On appeal, the Federal Court of Appeal — in a decision written by Justice David Stratas and concurred in by Justices Richard Boivin and John Laskin — reversed the Competition Tribunal’s decision, rejecting public interest privilege as a class-based privilege. 

First, the Court held that the privilege was not necessary. It found that there was no evidence supporting the Commissioner’s argument that, without the blanket privilege, third-party sources would be less inclined to provide information to the Commissioner owing to a fear of reprisals, thereby making investigations less effective. The Court also noted the Commissioner’s assertion that class privilege applied even in the case of evidence that was compelled from third parties. 

It further noted that similar “candour” arguments — i.e., that without such a privilege, sources will be less candid in providing information to investigators — have been viewed skeptically by the Supreme Court of Canada, with the skepticism being all the more warranted in the present case, given that competition authorities in the United States, Europe, Australia and New Zealand all manage to carry out their respective investigative mandates without such a privilege.

In addition, the Court noted that the candour argument simply could not apply in relation to documents obtained by the Commissioner by means of the compulsory process of a production order issued pursuant to section 11 of the Competition Act.

Second, the Court was concerned about the procedural unfairness that could result from such a blanket privilege. Without documentary production, a respondent’s ability to prepare its case is significantly impeded. It is denied information about potential witnesses, it lacks access to documents that could prove useful for cross-examination, and it obtains only that information which the Commissioner chooses to disclose. The Court held that the entire process is fraught with potential interference with procedural fairness rights.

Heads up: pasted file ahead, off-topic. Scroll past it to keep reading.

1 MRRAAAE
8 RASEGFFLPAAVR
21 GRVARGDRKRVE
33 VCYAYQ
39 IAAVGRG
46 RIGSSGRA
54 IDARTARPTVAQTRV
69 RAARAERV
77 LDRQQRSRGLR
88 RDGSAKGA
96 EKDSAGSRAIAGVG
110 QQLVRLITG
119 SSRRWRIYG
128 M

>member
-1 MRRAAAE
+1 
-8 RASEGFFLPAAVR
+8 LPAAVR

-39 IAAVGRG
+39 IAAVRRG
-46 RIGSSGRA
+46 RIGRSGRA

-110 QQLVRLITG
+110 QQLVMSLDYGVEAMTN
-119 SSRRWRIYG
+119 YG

Accordingly, the Court held that, if the Commissioner wished to assert a “public interest privilege,” he must establish such a privilege on a document-by-document or case-by-case basis, with the privilege claim being upheld only if the Commissioner can prove that the public interest to be served by continued secrecy outweighs the possible denial of justice that could result from non-disclosure of a particular document.

The Commissioner has advised that he will not seek leave to appeal the decision to the Supreme Court of Canada. 

The Vancouver Airport Authority was represented by Goodmans LLP, with a team composed of Julie Rosenthal, Calvin Goldman, QC, and Ryan Cookson.

The Department of Justice and Fasken Martineau DuMoulin LLP represented the Commissioner of Competition with a team that included Jonathan Chaplan, Jonathan Hood, Katherine Rydel and Ryan Caron from the Department of Justice, as well as Antonio Di Domenico of Fasken Martineau DuMoulin LLP.